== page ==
The Maxwell–Cremona correspondence has been used to obtain polyhedral realizations of polyhedral graphs by combining it with a planar graph drawing method of W. T. Tutte, the Tutte embedding. Tutte's method begins by fixing one face of a polyhedral graph into convex position in the plane. This face will become the outer face of a drawing of a graph. The method continues by setting up a system of linear equations in the vertex coordinates, according to which each remaining vertex should be placed at the average of its neighbors. Then as Tutte showed, this system of equations will have a unique solution in which each face of the graph is drawn as a convex polygon.[16] Intuitively, this solution describes the pattern that would be obtained by replacing the interior edges of the graph by ideal springs and letting them settle to their minimum-energy state.[17] The result is almost an equilibrium stress: if one assigns weight one to each interior edge, then each interior vertex of the drawing is in equilibrium. However, it is not always possible to assign negative numbers to the exterior edges so that they, too, are in equilibrium. Such an assignment is always possible when the outer face is a triangle, and so this method can be used to realize any polyhedral graph that has a triangular face. If a polyhedral graph does not contain a triangular face, its dual graph does contain a triangle and is also polyhedral, so one can realize the dual in this way and then realize the original graph as the polar polyhedron of the dual realization.[4][18] An alternative method for realizing polyhedra using liftings avoids duality by choosing any face with at most five vertices as the outer face. Every polyhedral graph has such a face, and by choosing the fixed shape of this face more carefully, the Tutte embedding of the rest of the graph can be lifted.[19]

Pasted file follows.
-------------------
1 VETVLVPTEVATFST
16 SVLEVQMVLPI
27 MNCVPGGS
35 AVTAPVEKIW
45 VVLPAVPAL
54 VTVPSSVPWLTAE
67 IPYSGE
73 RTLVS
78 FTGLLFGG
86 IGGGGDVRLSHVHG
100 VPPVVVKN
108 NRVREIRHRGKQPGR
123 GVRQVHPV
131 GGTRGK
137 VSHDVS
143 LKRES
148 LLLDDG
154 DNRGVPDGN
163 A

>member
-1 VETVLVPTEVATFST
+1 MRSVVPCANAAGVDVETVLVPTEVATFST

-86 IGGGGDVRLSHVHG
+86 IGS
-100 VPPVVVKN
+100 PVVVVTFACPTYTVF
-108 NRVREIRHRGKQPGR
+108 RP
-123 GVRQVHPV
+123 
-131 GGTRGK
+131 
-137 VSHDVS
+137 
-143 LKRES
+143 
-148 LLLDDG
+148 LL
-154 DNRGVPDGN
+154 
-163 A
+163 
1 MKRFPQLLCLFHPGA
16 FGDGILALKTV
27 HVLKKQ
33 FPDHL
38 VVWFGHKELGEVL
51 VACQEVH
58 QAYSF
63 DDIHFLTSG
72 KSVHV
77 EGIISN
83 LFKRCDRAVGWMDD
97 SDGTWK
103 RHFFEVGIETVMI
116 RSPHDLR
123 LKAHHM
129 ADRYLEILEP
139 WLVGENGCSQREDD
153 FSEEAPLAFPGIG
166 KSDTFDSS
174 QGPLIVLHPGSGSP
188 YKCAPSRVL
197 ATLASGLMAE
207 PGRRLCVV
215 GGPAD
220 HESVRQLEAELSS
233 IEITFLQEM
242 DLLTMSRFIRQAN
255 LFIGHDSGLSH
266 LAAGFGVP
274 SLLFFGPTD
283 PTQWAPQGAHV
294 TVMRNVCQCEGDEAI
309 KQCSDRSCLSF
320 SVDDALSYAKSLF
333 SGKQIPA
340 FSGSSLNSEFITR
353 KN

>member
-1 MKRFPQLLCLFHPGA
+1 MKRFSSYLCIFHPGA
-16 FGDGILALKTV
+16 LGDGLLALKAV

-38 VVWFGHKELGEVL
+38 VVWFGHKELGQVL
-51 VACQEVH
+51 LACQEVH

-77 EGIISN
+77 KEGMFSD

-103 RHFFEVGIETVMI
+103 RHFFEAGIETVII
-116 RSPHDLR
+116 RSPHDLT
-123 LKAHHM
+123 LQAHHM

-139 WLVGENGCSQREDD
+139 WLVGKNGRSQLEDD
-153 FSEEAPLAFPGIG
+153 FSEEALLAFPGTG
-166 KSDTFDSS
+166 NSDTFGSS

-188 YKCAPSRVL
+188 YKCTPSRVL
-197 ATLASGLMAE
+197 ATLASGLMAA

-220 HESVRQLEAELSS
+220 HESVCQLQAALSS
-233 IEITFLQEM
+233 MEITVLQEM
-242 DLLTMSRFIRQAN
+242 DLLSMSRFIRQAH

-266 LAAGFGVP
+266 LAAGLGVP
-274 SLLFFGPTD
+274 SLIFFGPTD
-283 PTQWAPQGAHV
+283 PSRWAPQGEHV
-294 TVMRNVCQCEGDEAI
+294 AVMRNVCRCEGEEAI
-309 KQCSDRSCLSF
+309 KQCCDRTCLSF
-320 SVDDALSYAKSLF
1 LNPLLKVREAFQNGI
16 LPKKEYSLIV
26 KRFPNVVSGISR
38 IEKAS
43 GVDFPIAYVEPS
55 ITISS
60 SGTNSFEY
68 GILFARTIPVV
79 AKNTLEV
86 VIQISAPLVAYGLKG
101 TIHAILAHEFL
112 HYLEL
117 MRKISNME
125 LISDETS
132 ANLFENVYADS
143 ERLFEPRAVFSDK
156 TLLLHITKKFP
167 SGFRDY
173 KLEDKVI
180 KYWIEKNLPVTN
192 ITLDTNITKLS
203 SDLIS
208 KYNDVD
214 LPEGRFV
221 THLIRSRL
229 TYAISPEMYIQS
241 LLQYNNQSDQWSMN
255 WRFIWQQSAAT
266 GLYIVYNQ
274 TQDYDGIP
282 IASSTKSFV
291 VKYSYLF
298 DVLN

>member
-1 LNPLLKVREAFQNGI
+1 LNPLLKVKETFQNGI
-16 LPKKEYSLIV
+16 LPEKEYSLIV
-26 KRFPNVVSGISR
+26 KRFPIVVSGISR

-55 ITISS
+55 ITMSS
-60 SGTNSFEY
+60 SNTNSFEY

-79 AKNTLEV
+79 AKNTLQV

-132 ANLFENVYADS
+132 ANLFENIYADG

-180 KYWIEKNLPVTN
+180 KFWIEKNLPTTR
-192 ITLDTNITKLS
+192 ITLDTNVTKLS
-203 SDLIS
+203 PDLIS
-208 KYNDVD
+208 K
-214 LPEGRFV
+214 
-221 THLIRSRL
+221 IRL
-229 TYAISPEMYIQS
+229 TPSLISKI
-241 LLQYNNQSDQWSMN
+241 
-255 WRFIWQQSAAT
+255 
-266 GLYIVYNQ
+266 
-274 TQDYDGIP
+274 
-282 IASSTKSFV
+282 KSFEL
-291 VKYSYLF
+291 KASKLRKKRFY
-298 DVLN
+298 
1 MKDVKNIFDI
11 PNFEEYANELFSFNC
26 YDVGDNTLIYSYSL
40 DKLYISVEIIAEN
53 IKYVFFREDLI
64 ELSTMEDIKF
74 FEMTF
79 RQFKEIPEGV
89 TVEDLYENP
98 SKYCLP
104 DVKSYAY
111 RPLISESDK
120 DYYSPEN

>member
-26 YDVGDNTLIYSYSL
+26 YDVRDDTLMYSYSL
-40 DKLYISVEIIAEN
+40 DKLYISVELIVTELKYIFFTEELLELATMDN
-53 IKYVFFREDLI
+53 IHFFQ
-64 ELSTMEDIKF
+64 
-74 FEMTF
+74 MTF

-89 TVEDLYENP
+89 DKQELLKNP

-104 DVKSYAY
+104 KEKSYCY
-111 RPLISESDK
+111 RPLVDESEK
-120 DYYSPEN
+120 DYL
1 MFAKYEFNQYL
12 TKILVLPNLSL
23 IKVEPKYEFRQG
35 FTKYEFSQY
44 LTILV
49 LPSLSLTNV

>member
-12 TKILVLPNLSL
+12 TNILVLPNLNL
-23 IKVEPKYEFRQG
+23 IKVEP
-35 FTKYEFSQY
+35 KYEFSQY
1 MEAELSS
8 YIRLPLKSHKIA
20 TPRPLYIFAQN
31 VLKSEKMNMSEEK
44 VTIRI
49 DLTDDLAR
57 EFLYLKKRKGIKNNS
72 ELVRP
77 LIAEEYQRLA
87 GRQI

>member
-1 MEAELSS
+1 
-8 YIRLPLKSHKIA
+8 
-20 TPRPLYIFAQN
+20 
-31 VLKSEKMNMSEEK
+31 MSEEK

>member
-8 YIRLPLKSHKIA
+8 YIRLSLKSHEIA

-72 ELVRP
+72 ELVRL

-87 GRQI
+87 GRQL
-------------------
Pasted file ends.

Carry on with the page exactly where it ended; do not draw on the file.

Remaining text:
A polyhedron realized from a circle packing on the blue midsphere. Each polyhedron vertex is represented in the packing by its horizon circle (red). Each face is represented by the circle made by its intersection with the sphere.